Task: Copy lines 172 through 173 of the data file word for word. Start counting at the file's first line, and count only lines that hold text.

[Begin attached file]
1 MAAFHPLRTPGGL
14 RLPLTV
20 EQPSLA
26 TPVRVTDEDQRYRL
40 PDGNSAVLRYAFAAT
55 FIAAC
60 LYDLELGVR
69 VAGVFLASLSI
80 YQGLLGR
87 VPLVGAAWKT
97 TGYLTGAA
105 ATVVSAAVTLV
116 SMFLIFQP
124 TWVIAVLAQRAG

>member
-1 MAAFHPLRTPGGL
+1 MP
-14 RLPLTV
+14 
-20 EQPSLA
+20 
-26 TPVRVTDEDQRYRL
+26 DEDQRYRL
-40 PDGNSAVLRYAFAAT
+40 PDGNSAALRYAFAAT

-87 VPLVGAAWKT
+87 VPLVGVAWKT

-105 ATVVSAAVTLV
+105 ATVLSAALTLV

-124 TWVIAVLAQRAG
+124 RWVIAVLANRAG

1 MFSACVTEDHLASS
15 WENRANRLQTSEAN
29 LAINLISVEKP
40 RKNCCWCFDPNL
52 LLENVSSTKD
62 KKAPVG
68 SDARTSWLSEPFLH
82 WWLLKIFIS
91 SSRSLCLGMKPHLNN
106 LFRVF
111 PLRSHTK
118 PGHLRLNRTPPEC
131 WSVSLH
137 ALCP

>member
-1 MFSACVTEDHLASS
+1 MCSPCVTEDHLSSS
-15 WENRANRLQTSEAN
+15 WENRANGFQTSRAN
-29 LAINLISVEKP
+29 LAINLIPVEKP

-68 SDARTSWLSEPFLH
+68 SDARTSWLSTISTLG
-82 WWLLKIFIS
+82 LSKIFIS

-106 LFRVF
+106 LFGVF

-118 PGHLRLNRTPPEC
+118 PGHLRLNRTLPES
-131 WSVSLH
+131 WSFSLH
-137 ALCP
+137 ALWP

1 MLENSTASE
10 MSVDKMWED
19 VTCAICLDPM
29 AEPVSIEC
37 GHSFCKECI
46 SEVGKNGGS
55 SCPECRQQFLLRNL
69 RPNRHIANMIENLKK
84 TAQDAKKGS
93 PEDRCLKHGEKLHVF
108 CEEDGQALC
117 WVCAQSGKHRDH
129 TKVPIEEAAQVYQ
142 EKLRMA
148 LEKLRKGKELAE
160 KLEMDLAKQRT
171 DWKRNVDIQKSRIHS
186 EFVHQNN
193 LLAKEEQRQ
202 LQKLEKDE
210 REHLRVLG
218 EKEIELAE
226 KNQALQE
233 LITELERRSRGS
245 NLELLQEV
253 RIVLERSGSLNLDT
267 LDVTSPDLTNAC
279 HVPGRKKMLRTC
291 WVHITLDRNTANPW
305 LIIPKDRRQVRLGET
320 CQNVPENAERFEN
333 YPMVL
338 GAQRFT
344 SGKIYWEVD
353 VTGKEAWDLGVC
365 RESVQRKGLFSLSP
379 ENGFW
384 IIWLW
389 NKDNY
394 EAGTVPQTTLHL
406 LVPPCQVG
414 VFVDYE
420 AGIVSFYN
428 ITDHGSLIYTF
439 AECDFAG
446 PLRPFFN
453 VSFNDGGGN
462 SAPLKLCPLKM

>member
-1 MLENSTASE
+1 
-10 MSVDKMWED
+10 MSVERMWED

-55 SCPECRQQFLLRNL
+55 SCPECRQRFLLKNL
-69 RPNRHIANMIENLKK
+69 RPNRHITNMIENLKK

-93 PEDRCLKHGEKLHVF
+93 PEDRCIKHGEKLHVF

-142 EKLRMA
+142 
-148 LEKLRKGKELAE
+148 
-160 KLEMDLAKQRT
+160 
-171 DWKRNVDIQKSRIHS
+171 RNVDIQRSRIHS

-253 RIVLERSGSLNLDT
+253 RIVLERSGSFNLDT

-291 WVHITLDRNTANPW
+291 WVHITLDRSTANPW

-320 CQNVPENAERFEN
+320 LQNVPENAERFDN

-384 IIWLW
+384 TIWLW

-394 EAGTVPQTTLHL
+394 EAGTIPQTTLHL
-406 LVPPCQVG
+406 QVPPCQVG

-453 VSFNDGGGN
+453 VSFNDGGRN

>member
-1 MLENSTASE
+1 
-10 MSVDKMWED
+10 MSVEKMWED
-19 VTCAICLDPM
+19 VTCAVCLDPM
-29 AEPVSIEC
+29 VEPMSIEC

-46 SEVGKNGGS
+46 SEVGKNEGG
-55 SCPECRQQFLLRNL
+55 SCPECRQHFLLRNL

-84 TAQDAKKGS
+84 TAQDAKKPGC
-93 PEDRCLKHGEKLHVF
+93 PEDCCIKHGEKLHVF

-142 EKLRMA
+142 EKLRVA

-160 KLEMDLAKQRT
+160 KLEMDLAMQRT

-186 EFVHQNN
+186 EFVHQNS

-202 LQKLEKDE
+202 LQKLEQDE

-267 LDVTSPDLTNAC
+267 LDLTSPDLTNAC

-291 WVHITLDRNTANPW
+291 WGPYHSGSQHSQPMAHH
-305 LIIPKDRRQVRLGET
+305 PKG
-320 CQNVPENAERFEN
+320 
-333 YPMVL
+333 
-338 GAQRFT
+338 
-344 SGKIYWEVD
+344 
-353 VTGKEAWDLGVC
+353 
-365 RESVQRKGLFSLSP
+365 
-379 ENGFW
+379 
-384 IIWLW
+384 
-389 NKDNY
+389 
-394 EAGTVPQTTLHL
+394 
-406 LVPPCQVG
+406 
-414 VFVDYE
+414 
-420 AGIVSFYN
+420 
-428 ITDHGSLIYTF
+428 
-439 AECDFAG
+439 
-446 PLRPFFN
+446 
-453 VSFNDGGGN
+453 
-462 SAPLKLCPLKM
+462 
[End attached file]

+267 LDLTSPDLTNAC

-291 WVHITLDRNTANPW